There are so many gurus who talk about positive thinking. They teach that everything is essentially positive. You need to recognize that everything is great and rosy, if you don’t then you are not thinking positively, and you will not have the happy life that you desire. This is taken even a step further, that if you don’t see something as positive, you make it become negative; you are in control and responsible for all the negativity in your life.

Let’s be real, I know many positive people who have had extreme negative situations befall them. One personal example was my late father; he was an extremely positive person. He always saw the good in everything he had, and it was the best—his family, his neighbors, his house—everything was the best. Yet he was stricken by a neuro-degenerative illness in his fifties and deteriorated for 5 years until his untimely passing.

While my dad went through this terrible illness, he always a great attitude; he never complained. He lived everyday fully, refusing to let his illness to hold him back from living his life to the fullest. He kept to his values, he did everything he wanted to, he really turned lemon into lemonade in every imaginable way. Nevertheless, his positivity didn’t protect him or cure him of his extremely difficult physical circumstances. What about all the promises of positive thinking?

While positive thinking is an extremely vital and life changing concept, it requires clarity as to what it is and isn’t. In this article, I want to bring clarity to a very important distinction about positive thinking. Not understanding it can be a major source of disappointment. I feel that many positive-thinking gurus fail to make this clear, which gives the concept a bad reputation when, in reality, positive thinking is one of the most life-enhancing patterns that we can utilize to have a great and enjoyable life.

Of course, life is full of pain, disappointments, illness, heartbreak, challenges, and difficulties. Anyone who would disagree with that notion is just being foolish. At the same time, there is a dialectic, your life is also full of great stuff—health, wealth, joy, happiness, success, love, and unlimited gifts we all are blessed with. Life is an equal balance of good and bad; I’ve heard it described as a 50/50.

This idea is called dialectical thinking. The definition of the term states that “Dialectical thinking refers to the ability to view issues from multiple perspectives and to arrive at the most economical and reasonable reconciliation of seemingly contradictory information and postures.” This refers to the difficulty of being happy when so much pain exists in my life. This challenge applies to every area of life. Here’s an example to explain this concept:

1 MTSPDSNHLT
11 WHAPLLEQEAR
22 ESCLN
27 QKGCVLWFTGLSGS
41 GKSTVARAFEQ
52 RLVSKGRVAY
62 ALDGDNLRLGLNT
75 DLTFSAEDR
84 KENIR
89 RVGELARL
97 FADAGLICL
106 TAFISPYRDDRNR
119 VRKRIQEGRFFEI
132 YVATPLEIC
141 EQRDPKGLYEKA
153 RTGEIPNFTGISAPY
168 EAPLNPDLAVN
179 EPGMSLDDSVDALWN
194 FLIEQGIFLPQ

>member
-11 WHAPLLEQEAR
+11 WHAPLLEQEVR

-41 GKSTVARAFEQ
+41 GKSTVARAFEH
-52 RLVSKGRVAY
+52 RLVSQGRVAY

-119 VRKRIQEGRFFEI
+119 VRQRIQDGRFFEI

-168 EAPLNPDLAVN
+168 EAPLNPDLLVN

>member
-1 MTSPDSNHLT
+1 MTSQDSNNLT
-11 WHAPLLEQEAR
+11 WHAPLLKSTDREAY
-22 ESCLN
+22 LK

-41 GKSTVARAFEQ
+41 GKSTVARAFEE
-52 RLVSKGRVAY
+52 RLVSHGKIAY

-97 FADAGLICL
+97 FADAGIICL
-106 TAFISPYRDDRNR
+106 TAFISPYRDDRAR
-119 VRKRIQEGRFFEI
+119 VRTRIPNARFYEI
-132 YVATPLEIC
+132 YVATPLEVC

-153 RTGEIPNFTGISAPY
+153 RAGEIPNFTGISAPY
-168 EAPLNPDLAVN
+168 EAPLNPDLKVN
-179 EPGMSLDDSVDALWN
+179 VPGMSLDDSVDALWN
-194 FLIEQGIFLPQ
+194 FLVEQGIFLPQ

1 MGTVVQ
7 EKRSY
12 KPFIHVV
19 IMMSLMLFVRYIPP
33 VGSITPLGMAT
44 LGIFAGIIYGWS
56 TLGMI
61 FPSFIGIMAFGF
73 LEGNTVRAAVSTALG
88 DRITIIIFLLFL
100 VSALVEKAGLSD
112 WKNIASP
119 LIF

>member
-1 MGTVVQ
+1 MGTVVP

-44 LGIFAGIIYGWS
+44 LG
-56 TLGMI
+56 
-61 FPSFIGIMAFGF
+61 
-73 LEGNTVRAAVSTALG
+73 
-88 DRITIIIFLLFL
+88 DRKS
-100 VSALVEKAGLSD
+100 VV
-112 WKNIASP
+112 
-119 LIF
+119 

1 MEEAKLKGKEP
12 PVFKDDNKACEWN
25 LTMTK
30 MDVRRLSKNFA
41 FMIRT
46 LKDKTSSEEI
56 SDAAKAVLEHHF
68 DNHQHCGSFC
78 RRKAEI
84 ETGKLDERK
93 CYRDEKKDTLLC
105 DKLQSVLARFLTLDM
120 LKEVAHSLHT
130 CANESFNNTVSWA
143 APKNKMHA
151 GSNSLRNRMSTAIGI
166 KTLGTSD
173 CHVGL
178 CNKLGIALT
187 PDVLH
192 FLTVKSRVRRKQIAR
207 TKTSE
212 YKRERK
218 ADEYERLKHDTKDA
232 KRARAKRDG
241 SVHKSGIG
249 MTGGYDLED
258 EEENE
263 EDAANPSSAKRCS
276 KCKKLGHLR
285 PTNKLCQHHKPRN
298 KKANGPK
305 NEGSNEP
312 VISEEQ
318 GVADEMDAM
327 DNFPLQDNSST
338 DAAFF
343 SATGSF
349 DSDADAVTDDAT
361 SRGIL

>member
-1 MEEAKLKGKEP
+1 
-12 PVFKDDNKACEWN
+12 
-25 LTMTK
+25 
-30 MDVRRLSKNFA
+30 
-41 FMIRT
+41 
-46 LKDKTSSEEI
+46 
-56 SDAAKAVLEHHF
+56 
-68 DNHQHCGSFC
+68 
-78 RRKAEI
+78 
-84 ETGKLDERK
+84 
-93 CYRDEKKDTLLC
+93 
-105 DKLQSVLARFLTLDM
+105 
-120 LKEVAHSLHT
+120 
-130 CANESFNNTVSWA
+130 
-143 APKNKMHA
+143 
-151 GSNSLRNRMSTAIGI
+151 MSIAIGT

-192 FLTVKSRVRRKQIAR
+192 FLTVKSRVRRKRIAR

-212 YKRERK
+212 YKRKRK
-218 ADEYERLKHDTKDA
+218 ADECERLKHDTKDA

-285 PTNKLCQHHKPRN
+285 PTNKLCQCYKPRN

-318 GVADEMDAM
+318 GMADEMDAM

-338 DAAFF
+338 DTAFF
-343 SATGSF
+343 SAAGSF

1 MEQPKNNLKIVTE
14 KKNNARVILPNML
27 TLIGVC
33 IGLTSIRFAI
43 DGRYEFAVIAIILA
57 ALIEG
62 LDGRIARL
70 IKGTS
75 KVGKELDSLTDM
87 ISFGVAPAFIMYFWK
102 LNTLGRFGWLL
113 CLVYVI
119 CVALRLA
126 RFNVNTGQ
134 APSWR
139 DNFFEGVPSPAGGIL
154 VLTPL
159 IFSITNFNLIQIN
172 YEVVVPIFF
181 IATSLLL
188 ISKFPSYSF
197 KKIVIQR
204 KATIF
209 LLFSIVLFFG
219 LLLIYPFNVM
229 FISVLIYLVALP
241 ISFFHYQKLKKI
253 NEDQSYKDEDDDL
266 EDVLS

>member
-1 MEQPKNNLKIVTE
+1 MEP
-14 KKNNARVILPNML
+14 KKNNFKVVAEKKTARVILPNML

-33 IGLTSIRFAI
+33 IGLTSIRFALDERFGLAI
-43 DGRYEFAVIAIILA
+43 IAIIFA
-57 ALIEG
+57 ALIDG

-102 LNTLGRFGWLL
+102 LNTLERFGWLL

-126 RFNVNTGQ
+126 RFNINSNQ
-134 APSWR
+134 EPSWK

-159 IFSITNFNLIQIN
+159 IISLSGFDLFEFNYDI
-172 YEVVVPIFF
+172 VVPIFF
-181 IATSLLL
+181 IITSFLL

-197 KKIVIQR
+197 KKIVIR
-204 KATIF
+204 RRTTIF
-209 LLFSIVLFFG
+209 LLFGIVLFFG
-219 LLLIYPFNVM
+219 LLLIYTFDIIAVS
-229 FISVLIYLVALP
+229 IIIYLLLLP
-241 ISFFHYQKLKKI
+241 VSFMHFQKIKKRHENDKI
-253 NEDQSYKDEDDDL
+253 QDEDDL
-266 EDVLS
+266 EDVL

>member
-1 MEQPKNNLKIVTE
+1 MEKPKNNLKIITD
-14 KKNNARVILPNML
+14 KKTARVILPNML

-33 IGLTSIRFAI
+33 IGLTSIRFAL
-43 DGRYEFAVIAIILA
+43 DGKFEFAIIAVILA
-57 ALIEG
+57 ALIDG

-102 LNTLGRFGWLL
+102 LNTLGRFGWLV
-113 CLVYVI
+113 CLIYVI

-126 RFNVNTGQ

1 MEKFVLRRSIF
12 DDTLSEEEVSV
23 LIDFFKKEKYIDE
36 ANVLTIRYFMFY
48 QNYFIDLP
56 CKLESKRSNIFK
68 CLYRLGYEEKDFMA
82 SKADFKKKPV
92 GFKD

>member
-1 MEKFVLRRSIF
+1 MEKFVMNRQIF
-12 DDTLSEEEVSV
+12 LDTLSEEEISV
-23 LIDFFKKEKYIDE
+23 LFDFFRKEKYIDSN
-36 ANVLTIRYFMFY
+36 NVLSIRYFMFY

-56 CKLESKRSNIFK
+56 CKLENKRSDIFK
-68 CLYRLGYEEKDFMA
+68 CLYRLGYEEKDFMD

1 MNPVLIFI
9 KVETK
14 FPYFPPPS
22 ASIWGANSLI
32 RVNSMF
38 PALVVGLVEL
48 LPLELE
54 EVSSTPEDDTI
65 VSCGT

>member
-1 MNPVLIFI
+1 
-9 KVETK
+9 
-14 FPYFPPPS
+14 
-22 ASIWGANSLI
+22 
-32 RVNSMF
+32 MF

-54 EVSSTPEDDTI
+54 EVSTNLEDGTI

The people who caused you the most pain also gave you the most positivity as well. Take your parents as an example, for most people, their parents were a great source of pain at times, nevertheless, they were also the people who did the best for them. Here’s another example: for the majority of people, the most hurt they will experience in life will be from their spouse, especially early in the relationship. At the same time, they also experience the most love, joy, safety, and happiness from that same person.

Would you say how can I love my parents, they caused me so much distress over the years? Or can I love my spouse if they have been the conduit for much pain, especially in the early stages of the relationship? We must be able to tolerate and hold onto the dialectic. We need to able to enjoy the good even when the bad exists at the same time.

This applies to positive thinking; it is not that there is no bad in our lives. The fact is also that there is also so much good at the same time. It is choosing to focus on what is good in our life rather than what is not. What is the good that our parents gave us” What is the good that our spouse brings to us? The key is to take note of all the blessing we have in our lives, fully associating with all that’s good in every aspect of our life. Where focus goes energy flows. Where our mind is, our emotions will follow. This is a big part of what positive thinking is about.

Benjamin Halpern, LCSW is the president of the F.A.S.T. Center for Personal/Professional Development. He works with individuals, couples, organizations, and businesses on stress management, peak performance, and work life balance. He is also a professional speaker on these topics.